Union Generals Talk Burnside Out of a Disasterous Attack

December 14, 1862 (Sunday)

Ambrose Burnside

The many piecemeal attacks of the previous day had failed – and failed miserably. Fourteen times had Ambrose Burnside’s Federals stormed up Marye’s Heights at Fredericksburg, and fourteen times a much fewer number retreated back down.

After darkness descended over the battlefield, writhing with bloody wounded and near-freezing survivors, Burnside called a council of war. He, along with William Franklin, Edwin Sumner and Joe Hooker, his three Grand Division commanders, discussed what to do next.

For an hour, the talk meandered through various ideas, with Burnside seeming to be dead on his feet. It was through this exhaustion that he called the meeting to a close. In his sleep-depraved mind, he believed he knew how to win the battle. At dawn, he would personally lead his old IX Corps in one grand assault upon Marye’s Heights. The V Corps would give support.

Maybe it was that Burnside understood that as an army commander, he was of no use – but as a corps commander, he still had much to offer. One person who didn’t think so was Joe Hooker, who colorfully protested Burnside’s absurd idea. His language, described an observer, flew past insubordination and teetered on the precipice of unpatriotic.

But Burnside was not swayed. Even when Franklin suggested that they instead attack Stonewall Jackson’s flank, as per the original plans, Burnside ignored it and prepared to attack at dawn.

With the dawn came no attack, but fog and breakfast, over which, several generals (none of whom were at the previous night’s meeting) decided that Burnside’s new plan was even more ludicrous than his old plan. When they broached the subject with Burnside in mid-morning, he was stunned that they thought it a bad idea. It was as if Burnside had not witnessed the pointless carnage of the day before. He took an informal poll of several other generals, and all agreed that another charge would be another massacre.

In mid-afternoon, when it was already too late to attack, Burnside called it off.

Joe Hooker

The Federal soldiers still in position near Marye’s Heights were pinned down by Rebel musket fire. Once in a while, one might stand up to shoot at the Rebels behind the wall, but for the most part, the Federals huddled close to the cold ground, dragging the dead bodies of comrades to serve one final duty for their nation – as breastworks.

General Robert E. Lee, commanding the Confederate army, was still unsure of what exactly happened the day before. The attacks seemed so bizarre that he wasn’t convinced that Burnside had truly made his principle assault.

He spent the night procuring ammunition for the battle he believed the dawn to bring – the battle that Burnside, at the head of the IX Corps, had wanted. Both Stonewall Jackson and James Longstreet did some minor shifting of troops, but their defensive positions were so good, there was little need.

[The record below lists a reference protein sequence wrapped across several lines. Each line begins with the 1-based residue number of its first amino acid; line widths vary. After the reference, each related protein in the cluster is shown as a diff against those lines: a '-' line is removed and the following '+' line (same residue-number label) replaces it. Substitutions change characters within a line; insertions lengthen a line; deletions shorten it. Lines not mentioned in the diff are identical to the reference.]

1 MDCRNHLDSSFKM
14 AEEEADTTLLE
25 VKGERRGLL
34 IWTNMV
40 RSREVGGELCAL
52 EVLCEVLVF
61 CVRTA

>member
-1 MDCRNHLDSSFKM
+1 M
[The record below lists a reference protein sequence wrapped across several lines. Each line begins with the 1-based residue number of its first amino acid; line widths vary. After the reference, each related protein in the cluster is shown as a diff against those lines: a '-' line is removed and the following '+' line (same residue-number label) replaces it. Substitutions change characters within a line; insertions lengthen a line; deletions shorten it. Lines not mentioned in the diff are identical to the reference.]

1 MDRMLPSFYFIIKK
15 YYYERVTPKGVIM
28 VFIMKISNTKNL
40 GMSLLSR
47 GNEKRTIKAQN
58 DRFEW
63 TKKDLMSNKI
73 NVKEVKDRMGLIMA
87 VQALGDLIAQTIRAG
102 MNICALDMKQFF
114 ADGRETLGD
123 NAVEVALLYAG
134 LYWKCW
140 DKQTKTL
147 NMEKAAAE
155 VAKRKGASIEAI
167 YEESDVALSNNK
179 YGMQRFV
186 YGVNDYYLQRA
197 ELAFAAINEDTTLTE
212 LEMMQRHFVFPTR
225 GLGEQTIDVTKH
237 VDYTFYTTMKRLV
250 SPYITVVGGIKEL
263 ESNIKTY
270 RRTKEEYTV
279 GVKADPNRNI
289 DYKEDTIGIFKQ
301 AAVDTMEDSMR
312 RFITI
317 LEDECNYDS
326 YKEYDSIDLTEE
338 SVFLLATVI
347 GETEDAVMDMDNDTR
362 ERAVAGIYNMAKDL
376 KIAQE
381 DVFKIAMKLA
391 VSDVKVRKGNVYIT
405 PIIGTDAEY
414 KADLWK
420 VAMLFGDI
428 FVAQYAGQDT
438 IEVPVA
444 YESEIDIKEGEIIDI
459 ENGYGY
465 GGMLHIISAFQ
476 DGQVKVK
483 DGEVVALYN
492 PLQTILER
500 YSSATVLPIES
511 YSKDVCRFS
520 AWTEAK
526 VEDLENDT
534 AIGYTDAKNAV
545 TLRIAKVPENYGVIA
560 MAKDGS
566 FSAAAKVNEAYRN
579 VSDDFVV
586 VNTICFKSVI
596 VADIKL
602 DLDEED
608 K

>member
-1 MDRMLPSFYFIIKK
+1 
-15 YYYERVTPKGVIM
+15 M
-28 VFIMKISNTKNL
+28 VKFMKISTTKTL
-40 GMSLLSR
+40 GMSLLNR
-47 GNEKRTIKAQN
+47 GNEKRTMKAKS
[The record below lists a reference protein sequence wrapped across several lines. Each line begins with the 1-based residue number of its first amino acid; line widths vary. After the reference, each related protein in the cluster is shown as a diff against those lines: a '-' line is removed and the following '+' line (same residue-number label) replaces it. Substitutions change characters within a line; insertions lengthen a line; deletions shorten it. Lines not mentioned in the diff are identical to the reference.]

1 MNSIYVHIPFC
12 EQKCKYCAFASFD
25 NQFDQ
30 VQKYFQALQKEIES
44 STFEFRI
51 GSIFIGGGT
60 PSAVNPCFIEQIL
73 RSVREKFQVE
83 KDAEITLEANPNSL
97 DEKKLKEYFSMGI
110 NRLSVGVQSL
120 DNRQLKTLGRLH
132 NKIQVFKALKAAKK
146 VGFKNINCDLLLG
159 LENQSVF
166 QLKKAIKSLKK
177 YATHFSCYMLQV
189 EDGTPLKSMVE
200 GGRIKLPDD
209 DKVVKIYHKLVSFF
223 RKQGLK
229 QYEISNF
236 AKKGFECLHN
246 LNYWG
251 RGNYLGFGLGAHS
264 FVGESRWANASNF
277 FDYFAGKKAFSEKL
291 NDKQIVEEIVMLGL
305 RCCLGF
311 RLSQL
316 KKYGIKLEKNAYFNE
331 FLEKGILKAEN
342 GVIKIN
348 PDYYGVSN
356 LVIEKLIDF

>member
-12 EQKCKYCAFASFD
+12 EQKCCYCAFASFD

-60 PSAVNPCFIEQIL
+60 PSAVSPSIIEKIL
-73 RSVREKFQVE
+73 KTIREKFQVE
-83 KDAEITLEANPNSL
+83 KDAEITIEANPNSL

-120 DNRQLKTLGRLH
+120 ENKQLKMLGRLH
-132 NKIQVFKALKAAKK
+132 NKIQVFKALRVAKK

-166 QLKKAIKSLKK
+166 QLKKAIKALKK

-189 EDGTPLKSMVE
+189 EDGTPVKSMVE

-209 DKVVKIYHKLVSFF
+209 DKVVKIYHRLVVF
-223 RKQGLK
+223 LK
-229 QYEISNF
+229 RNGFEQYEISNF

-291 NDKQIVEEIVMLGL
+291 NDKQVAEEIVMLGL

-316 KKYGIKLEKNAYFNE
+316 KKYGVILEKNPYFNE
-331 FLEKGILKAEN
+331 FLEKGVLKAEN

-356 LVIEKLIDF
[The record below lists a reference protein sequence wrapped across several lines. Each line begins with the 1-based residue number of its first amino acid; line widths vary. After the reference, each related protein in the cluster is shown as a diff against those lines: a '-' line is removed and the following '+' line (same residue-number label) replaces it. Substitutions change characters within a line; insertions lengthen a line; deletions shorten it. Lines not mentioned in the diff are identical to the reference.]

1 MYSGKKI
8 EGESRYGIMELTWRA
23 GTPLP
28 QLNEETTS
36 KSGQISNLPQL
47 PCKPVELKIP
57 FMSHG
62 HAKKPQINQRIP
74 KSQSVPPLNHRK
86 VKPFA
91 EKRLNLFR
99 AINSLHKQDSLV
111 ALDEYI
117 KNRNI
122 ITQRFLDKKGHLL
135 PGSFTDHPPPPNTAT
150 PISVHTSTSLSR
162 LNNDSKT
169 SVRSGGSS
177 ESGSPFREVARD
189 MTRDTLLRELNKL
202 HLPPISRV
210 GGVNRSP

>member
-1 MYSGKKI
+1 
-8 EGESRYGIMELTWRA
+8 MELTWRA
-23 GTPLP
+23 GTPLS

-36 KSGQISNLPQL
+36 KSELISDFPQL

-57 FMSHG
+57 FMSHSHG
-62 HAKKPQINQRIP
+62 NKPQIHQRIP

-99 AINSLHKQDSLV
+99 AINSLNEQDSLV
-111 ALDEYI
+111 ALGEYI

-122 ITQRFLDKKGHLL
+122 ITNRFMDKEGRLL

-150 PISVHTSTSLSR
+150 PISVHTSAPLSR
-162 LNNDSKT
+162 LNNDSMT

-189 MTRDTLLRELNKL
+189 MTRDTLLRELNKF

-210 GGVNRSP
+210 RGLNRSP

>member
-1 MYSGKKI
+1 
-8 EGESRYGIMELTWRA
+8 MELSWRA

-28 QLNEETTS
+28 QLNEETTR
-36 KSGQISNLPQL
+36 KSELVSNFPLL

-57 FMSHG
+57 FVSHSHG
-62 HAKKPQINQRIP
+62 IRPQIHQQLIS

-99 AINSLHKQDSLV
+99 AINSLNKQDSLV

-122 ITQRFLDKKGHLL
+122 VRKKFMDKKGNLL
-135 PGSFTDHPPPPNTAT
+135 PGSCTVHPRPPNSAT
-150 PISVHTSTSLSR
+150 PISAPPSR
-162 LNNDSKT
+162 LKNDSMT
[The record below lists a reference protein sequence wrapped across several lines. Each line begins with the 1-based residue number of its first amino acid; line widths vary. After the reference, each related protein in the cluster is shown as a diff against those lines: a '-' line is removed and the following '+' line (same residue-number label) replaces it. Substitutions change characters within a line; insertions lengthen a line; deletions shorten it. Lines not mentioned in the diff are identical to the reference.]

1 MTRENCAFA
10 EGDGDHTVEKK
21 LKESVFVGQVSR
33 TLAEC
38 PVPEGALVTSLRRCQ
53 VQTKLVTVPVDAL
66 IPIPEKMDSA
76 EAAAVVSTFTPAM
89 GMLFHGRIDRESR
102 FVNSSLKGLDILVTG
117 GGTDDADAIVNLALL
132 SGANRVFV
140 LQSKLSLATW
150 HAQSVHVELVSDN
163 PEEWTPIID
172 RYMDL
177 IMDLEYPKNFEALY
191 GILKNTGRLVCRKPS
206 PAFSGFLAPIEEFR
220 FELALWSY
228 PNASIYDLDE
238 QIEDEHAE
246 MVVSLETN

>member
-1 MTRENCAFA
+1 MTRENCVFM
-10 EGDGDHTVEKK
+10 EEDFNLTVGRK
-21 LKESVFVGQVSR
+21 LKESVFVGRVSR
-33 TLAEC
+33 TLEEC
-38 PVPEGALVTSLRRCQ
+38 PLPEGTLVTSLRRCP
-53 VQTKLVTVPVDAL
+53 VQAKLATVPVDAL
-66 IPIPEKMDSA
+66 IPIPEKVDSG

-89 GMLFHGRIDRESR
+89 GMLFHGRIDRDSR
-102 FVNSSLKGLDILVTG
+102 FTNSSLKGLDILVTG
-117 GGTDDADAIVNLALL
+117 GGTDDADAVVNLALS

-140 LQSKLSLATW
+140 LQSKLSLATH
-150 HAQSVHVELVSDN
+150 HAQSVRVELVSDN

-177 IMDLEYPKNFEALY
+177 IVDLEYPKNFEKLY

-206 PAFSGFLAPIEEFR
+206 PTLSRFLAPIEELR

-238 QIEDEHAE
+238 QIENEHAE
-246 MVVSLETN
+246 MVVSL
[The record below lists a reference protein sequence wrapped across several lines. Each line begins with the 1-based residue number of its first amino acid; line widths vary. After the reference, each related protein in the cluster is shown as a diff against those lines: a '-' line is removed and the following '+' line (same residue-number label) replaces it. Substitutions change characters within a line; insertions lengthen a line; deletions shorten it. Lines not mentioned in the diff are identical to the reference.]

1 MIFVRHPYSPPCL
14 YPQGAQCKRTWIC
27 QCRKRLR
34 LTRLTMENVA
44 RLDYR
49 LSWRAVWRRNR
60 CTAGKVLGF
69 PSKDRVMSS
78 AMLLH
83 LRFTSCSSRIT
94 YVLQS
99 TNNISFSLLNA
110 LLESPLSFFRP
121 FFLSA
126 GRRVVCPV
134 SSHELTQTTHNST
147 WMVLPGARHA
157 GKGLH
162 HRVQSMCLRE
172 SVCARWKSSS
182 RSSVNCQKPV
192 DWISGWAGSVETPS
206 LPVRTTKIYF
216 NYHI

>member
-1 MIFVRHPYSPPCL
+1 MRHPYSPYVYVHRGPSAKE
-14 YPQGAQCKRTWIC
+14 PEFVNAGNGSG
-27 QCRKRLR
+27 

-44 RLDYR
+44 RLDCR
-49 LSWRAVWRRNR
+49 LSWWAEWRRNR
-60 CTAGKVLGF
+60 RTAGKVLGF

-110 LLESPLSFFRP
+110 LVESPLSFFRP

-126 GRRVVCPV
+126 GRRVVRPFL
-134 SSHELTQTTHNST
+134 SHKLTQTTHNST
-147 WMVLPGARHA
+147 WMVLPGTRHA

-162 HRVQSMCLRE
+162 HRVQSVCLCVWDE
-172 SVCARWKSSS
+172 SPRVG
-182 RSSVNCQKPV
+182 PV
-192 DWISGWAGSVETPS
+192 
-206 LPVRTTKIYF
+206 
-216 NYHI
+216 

Confederate rifle pits atop Marye’s Heights, after the battle.

Lee and Jackson waited together through the morning for Burnside to attack. By noon, Lee was beginning to doubt that an attack would come, and by late-afternoon, he was beginning to fear that it wouldn’t.

To complete the victory, which was already great, Lee needed Burnside to attack, so the Confederate army could finally crush its enemy. He even tried to provoke Burnside into attacking by withdrawing John Bell Hood’s Division from the field. With great pomp and obviousness, they disappeared behind the ridge line, leaving a gaping hole that Lee hoped Burnside would jump right into.

By this time, however, Burnside had decided to call off any assault that had been floating around in his weary head. The Federals had been whipped, but the Rebels didn’t know it. Like Lee, many believed that the carnage of the day before was but a prelude to the hellish bloodletting that would come on this day.

Fredericksburg in ruins.

As darkness once again crept over the battlefield, Union soldiers faced another night pressed near freezing against the cold ground. Shortly after the sky fell black, it was illuminated by the aurora borealis. The Northern Lights, flowing much father south than typical, were taken as an ill omen by some, and as glad tidings sent from God by others.

For others, the lights provided enough glow with which to see the contents of haversacks and pockets, plundered from the Union dead. The Confederates had been poorly clothed and many were without shoes. If they could manage, it wasn’t the most difficult task to strip boots off the stiffening Yankee body, but an overcoat might require the assistance of several other “undertakers.”

By the next morning, many bodies, no longer in need of boots, jackets or pants, had been stripped white, but for holes of red here and there.1

  1. Sources: The Fredericksburg Campaign by Francis Augustin O’Reilly; Stonewall Jackson by James I. Robertson; The Sword of Lincoln by Jeffry D. Wert; Fredericksburg! Fredericksburg! by George C. Rable. []
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